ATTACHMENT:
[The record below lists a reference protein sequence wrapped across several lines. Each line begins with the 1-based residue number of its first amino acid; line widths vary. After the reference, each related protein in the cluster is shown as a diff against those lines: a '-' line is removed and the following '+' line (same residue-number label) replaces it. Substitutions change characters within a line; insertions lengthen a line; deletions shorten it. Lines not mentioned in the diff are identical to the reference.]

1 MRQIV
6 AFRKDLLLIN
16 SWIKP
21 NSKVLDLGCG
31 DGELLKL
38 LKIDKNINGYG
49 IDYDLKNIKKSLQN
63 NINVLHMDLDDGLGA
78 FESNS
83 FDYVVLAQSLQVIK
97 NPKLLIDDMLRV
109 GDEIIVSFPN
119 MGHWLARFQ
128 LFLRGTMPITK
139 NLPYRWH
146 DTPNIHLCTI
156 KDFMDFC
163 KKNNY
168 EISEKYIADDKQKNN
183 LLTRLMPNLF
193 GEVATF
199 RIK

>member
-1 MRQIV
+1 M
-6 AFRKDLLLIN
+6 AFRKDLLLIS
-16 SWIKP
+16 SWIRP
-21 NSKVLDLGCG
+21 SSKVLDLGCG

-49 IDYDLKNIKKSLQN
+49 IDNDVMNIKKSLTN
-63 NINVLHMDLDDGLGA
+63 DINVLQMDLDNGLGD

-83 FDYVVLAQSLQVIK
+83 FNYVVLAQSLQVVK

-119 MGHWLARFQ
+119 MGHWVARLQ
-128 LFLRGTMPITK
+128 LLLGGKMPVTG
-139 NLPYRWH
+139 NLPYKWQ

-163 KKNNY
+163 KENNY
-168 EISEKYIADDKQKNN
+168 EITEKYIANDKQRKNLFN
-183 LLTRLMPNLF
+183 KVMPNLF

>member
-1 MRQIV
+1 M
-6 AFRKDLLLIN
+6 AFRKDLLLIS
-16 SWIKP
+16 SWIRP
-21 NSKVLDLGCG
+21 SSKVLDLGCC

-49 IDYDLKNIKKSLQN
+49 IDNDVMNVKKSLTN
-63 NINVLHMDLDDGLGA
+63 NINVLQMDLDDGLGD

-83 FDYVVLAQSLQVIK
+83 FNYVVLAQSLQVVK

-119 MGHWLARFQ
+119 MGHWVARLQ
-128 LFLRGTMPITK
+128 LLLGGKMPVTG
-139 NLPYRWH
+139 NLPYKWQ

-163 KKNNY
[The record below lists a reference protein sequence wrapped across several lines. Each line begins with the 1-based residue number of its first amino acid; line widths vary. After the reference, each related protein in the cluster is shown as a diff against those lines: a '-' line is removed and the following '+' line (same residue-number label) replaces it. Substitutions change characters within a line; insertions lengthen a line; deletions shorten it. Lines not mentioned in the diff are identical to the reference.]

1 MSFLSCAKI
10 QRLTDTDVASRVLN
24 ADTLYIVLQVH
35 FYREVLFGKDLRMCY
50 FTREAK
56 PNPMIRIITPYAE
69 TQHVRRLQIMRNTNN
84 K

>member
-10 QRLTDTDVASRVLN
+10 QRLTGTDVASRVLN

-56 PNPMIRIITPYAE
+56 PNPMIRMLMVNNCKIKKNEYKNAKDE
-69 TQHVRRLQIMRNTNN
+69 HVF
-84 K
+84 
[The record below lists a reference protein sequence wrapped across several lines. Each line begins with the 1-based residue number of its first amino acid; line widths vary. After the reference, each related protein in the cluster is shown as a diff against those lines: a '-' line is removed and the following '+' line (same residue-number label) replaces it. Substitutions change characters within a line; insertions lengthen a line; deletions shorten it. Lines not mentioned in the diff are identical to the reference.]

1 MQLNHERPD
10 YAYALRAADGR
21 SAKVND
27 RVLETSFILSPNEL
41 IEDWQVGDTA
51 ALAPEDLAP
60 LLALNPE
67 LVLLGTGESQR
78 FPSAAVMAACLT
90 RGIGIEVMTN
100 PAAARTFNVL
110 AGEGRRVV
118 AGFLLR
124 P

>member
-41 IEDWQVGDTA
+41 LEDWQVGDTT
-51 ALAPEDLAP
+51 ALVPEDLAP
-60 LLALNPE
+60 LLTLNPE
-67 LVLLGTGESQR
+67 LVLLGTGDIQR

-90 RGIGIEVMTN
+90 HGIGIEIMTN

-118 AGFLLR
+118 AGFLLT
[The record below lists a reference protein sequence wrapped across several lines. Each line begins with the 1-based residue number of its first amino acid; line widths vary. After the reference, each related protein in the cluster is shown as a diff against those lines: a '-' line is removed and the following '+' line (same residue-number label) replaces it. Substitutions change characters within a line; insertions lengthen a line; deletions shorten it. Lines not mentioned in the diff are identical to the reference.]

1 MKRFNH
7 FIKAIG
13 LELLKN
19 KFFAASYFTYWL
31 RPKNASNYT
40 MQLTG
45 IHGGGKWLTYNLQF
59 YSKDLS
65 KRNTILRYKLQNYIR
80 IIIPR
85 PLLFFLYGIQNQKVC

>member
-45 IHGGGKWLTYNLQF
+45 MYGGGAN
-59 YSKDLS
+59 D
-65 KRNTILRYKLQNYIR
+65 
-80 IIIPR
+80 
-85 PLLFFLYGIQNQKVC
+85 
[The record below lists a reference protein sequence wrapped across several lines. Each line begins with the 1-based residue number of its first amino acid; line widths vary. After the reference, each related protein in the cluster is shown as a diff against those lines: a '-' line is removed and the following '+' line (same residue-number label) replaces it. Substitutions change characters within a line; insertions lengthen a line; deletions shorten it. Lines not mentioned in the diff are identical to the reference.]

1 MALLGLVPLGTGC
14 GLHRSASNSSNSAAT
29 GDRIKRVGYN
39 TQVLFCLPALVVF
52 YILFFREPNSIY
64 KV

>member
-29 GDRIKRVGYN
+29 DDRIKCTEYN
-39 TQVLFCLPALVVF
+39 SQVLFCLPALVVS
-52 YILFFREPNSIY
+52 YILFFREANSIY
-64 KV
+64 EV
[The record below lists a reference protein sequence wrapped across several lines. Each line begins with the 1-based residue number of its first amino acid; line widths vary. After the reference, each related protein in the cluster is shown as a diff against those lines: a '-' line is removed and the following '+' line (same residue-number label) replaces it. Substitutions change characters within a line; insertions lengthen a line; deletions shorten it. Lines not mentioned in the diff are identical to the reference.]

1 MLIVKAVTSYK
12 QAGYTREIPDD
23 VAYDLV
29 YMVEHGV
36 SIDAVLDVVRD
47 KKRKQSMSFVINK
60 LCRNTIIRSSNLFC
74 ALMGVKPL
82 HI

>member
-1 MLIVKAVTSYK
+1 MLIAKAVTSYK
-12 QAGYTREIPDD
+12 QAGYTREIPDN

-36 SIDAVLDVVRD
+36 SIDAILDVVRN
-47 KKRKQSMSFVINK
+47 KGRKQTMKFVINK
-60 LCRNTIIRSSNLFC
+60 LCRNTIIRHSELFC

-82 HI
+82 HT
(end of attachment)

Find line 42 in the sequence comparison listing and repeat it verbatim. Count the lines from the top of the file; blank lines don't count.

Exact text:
+128 LLLGGKMPVTG